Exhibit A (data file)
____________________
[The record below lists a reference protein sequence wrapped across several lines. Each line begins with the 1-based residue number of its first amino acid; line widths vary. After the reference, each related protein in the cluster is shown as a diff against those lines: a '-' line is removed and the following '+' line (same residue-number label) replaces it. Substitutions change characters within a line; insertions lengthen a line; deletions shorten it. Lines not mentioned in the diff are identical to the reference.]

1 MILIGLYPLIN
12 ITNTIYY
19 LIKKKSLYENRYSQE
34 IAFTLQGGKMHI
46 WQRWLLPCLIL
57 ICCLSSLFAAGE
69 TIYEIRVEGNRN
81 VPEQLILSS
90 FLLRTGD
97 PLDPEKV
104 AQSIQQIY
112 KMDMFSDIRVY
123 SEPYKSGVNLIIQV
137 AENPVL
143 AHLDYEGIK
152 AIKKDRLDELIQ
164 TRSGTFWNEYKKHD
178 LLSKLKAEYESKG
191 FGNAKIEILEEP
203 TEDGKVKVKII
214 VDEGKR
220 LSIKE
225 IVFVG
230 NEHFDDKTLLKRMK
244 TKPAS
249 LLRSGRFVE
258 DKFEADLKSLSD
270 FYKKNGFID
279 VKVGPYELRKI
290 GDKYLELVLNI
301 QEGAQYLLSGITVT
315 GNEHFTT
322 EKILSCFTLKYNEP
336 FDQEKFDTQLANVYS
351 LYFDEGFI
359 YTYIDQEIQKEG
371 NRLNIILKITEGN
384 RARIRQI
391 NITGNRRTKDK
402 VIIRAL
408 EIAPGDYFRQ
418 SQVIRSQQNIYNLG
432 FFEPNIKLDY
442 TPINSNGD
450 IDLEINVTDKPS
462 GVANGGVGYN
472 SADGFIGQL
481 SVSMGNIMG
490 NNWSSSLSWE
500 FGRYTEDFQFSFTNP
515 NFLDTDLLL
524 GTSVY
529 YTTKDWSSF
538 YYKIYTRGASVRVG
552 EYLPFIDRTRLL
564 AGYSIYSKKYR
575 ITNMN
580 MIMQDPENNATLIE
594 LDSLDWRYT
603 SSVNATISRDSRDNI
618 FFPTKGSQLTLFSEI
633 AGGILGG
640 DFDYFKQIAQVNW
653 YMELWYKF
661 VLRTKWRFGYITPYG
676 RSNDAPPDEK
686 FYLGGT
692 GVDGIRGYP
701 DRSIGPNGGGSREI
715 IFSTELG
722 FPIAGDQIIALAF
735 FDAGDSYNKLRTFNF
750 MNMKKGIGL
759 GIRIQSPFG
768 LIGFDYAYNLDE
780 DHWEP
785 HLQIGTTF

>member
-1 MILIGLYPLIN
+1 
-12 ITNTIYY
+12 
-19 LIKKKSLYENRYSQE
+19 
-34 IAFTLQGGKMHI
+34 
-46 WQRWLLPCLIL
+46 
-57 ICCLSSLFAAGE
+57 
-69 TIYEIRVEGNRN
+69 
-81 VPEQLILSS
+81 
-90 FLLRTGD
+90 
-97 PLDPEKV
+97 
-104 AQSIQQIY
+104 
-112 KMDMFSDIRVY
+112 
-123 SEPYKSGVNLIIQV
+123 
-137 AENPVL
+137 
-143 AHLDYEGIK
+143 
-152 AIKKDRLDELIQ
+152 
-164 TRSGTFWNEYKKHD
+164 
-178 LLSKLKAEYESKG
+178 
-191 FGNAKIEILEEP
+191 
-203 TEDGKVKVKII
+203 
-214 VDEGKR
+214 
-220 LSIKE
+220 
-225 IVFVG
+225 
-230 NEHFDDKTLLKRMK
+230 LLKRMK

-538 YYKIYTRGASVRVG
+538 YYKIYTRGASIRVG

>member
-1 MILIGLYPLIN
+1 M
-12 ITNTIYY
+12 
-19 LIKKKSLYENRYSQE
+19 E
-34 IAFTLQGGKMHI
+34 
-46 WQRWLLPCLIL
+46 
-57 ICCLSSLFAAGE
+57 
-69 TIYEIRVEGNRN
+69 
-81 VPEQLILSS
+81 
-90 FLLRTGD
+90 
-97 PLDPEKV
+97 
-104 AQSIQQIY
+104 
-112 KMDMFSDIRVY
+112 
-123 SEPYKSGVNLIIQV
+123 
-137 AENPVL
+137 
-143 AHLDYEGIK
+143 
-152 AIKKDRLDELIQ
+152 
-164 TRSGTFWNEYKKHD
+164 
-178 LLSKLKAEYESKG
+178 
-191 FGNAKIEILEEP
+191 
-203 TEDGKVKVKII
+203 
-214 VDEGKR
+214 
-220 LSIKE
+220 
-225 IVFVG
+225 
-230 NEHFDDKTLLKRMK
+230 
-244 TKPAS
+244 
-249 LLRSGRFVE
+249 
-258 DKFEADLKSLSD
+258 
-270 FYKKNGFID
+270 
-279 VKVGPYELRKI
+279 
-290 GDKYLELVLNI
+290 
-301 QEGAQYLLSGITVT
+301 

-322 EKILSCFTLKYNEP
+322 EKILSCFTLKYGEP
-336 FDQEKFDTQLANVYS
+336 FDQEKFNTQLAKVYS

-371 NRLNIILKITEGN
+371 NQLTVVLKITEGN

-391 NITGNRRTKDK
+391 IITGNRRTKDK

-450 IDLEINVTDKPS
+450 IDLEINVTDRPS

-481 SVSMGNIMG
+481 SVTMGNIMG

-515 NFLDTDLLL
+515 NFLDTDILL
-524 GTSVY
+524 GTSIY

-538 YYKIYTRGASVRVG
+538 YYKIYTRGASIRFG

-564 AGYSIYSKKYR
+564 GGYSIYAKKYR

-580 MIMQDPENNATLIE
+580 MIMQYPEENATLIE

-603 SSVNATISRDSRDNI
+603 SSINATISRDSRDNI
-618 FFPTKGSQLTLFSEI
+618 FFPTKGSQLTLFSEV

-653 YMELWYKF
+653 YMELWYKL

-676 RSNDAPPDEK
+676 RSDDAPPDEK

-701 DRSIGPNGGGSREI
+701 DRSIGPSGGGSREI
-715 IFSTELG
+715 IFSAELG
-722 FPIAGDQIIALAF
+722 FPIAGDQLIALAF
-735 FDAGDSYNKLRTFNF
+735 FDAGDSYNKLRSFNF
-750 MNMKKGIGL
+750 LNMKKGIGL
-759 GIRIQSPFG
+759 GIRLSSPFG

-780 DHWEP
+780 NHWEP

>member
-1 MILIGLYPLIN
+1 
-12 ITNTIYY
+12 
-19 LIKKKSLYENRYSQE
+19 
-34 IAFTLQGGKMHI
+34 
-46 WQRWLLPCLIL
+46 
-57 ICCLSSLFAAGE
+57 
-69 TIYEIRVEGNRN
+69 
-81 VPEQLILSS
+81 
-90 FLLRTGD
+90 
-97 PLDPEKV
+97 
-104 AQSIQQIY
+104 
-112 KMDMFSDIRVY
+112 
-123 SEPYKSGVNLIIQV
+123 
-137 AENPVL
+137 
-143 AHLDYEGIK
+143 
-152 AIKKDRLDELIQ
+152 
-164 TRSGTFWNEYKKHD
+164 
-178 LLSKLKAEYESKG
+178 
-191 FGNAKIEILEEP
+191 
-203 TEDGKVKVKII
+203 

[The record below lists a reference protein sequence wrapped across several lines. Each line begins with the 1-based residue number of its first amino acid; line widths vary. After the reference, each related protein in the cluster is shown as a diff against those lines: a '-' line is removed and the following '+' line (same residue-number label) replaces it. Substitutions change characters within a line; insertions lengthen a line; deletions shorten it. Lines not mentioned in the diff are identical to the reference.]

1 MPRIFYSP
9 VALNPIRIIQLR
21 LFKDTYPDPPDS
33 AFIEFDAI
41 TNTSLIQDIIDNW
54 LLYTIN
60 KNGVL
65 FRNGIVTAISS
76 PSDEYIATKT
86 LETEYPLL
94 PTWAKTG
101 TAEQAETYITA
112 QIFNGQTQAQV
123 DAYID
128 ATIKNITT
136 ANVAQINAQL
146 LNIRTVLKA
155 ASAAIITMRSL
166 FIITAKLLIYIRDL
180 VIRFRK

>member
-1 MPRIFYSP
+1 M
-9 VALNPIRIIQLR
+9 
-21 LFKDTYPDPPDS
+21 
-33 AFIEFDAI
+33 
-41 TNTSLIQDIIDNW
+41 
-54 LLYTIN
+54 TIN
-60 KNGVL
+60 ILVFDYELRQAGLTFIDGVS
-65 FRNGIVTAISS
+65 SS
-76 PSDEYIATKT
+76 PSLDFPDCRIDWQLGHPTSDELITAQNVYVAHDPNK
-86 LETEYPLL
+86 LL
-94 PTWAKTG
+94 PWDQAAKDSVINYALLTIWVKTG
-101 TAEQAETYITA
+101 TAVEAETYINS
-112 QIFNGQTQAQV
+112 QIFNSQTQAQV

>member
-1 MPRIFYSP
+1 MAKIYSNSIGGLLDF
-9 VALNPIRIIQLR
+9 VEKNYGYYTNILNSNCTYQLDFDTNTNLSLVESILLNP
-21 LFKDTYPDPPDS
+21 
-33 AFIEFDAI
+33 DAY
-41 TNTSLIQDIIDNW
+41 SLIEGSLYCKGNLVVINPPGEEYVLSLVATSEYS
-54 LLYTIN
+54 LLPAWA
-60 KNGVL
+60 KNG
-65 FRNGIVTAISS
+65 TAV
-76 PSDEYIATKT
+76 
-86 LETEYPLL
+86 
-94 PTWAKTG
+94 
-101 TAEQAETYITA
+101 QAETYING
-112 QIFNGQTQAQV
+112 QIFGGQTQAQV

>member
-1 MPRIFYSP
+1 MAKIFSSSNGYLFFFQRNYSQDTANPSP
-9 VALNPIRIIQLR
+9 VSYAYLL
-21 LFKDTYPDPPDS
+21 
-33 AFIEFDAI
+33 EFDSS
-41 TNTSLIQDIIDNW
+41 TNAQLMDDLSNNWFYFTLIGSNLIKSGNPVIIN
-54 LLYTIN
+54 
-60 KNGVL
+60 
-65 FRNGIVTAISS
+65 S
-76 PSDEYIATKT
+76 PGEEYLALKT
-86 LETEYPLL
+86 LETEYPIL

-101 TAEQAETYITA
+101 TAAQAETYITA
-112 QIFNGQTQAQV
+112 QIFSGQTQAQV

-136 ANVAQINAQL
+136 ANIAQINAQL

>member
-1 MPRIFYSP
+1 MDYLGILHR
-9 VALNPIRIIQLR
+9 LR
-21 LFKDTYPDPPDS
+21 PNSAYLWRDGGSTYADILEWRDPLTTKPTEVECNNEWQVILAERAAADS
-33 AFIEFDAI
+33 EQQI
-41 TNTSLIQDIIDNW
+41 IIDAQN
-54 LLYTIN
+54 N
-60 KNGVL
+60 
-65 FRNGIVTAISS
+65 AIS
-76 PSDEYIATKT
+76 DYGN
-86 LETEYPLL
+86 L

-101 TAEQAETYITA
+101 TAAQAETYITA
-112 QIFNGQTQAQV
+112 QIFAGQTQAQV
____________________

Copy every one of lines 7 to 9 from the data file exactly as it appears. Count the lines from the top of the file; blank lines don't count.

57 ICCLSSLFAAGE
69 TIYEIRVEGNRN
81 VPEQLILSS